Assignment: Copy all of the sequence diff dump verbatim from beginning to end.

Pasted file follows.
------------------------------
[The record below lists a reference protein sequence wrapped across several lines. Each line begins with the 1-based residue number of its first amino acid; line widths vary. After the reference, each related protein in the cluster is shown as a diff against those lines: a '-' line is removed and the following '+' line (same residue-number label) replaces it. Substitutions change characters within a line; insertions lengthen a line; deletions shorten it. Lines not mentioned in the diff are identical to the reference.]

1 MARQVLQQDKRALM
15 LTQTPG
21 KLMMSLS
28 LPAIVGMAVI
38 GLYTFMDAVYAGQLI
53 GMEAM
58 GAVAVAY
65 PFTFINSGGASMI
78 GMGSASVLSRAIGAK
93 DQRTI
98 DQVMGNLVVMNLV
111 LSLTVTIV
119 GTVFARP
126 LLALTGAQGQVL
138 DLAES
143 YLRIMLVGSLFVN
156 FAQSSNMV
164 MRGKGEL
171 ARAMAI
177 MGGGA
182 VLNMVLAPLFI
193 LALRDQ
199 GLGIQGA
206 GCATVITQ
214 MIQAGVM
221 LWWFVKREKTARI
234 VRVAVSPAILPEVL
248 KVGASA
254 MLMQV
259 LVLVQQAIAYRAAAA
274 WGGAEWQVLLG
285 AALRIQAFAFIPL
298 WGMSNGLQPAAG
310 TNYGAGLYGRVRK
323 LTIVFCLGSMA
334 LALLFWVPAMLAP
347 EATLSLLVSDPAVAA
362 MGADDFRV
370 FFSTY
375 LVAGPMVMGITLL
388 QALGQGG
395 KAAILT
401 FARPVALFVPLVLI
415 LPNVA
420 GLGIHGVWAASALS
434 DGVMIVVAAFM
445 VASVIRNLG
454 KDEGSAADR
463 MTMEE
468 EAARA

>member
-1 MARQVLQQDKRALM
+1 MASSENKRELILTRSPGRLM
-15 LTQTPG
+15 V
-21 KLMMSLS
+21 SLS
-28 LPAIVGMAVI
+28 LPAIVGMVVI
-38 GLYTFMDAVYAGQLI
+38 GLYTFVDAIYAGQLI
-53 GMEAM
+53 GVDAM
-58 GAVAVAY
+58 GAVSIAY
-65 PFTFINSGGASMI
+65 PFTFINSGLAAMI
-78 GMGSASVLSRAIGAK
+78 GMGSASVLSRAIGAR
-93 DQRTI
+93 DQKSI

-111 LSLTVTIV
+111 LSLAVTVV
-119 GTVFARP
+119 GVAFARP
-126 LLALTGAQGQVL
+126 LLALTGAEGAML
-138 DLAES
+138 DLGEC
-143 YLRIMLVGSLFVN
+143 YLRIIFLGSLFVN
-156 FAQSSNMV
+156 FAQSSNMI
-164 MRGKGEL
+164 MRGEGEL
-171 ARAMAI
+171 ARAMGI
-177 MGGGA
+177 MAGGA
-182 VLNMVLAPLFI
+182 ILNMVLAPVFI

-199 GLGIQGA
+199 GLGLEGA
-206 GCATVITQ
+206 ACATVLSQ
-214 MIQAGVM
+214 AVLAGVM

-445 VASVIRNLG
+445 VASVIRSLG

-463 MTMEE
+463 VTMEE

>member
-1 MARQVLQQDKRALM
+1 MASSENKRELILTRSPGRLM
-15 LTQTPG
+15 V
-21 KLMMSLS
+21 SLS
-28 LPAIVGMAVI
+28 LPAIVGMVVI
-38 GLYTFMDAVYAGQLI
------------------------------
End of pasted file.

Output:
[The record below lists a reference protein sequence wrapped across several lines. Each line begins with the 1-based residue number of its first amino acid; line widths vary. After the reference, each related protein in the cluster is shown as a diff against those lines: a '-' line is removed and the following '+' line (same residue-number label) replaces it. Substitutions change characters within a line; insertions lengthen a line; deletions shorten it. Lines not mentioned in the diff are identical to the reference.]

1 MARQVLQQDKRALM
15 LTQTPG
21 KLMMSLS
28 LPAIVGMAVI
38 GLYTFMDAVYAGQLI
53 GMEAM
58 GAVAVAY
65 PFTFINSGGASMI
78 GMGSASVLSRAIGAK
93 DQRTI
98 DQVMGNLVVMNLV
111 LSLTVTIV
119 GTVFARP
126 LLALTGAQGQVL
138 DLAES
143 YLRIMLVGSLFVN
156 FAQSSNMV
164 MRGKGEL
171 ARAMAI
177 MGGGA
182 VLNMVLAPLFI
193 LALRDQ
199 GLGIQGA
206 GCATVITQ
214 MIQAGVM
221 LWWFVKREKTARI
234 VRVAVSPAILPEVL
248 KVGASA
254 MLMQV
259 LVLVQQAIAYRAAAA
274 WGGAEWQVLLG
285 AALRIQAFAFIPL
298 WGMSNGLQPAAG
310 TNYGAGLYGRVRK
323 LTIVFCLGSMA
334 LALLFWVPAMLAP
347 EATLSLLVSDPAVAA
362 MGADDFRV
370 FFSTY
375 LVAGPMVMGITLL
388 QALGQGG
395 KAAILT
401 FARPVALFVPLVLI
415 LPNVA
420 GLGIHGVWAASALS
434 DGVMIVVAAFM
445 VASVIRNLG
454 KDEGSAADR
463 MTMEE
468 EAARA

>member
-1 MARQVLQQDKRALM
+1 MASSENKRELILTRSPGRLM
-15 LTQTPG
+15 V
-21 KLMMSLS
+21 SLS
-28 LPAIVGMAVI
+28 LPAIVGMVVI
-38 GLYTFMDAVYAGQLI
+38 GLYTFVDAIYAGQLI
-53 GMEAM
+53 GVDAM
-58 GAVAVAY
+58 GAVSIAY
-65 PFTFINSGGASMI
+65 PFTFINSGLAAMI
-78 GMGSASVLSRAIGAK
+78 GMGSASVLSRAIGAR
-93 DQRTI
+93 DQKSI

-111 LSLTVTIV
+111 LSLAVTVV
-119 GTVFARP
+119 GVAFARP
-126 LLALTGAQGQVL
+126 LLALTGAEGAML
-138 DLAES
+138 DLGEC
-143 YLRIMLVGSLFVN
+143 YLRIIFLGSLFVN
-156 FAQSSNMV
+156 FAQSSNMI
-164 MRGKGEL
+164 MRGEGEL
-171 ARAMAI
+171 ARAMGI
-177 MGGGA
+177 MAGGA
-182 VLNMVLAPLFI
+182 ILNMVLAPVFI

-199 GLGIQGA
+199 GLGLEGA
-206 GCATVITQ
+206 ACATVLSQ
-214 MIQAGVM
+214 AVLAGVM

-445 VASVIRNLG
+445 VASVIRSLG

-463 MTMEE
+463 VTMEE

>member
-1 MARQVLQQDKRALM
+1 MASSENKRELILTRSPGRLM
-15 LTQTPG
+15 V
-21 KLMMSLS
+21 SLS
-28 LPAIVGMAVI
+28 LPAIVGMVVI
-38 GLYTFMDAVYAGQLI